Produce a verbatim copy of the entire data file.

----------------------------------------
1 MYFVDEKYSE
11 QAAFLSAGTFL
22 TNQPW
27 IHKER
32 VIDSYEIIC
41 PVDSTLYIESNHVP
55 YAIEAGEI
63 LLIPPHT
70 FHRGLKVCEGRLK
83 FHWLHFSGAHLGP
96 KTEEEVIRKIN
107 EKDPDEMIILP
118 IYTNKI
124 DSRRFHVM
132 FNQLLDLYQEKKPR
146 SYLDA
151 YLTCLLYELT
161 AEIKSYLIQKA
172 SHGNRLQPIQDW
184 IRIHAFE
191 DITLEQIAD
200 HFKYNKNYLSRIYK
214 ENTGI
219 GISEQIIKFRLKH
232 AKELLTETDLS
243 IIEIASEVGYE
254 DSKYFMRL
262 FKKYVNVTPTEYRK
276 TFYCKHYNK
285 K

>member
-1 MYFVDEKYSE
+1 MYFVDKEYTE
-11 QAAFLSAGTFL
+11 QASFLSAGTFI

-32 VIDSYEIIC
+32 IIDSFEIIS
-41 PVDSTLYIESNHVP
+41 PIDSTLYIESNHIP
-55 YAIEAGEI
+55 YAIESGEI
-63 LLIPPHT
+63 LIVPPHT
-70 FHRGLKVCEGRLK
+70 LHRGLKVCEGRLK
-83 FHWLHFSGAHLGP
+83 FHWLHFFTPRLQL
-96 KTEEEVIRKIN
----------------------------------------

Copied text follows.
1 MYFVDEKYSE
11 QAAFLSAGTFL
22 TNQPW
27 IHKER
32 VIDSYEIIC
41 PVDSTLYIESNHVP
55 YAIEAGEI
63 LLIPPHT
70 FHRGLKVCEGRLK
83 FHWLHFSGAHLGP
96 KTEEEVIRKIN
107 EKDPDEMIILP
118 IYTNKI
124 DSRRFHVM
132 FNQLLDLYQEKKPR
146 SYLDA
151 YLTCLLYELT
161 AEIKSYLIQKA
172 SHGNRLQPIQDW
184 IRIHAFE
191 DITLEQIAD
200 HFKYNKNYLSRIYK
214 ENTGI
219 GISEQIIKFRLKH
232 AKELLTETDLS
243 IIEIASEVGYE
254 DSKYFMRL
262 FKKYVNVTPTEYRK
276 TFYCKHYNK
285 K

>member
-1 MYFVDEKYSE
+1 MYFVDKEYTE
-11 QAAFLSAGTFL
+11 QASFLSAGTFI

-32 VIDSYEIIC
+32 IIDSFEIIS
-41 PVDSTLYIESNHVP
+41 PIDSTLYIESNHIP
-55 YAIEAGEI
+55 YAIESGEI
-63 LLIPPHT
+63 LIVPPHT
-70 FHRGLKVCEGRLK
+70 LHRGLKVCEGRLK
-83 FHWLHFSGAHLGP
+83 FHWLHFFTPRLQL
-96 KTEEEVIRKIN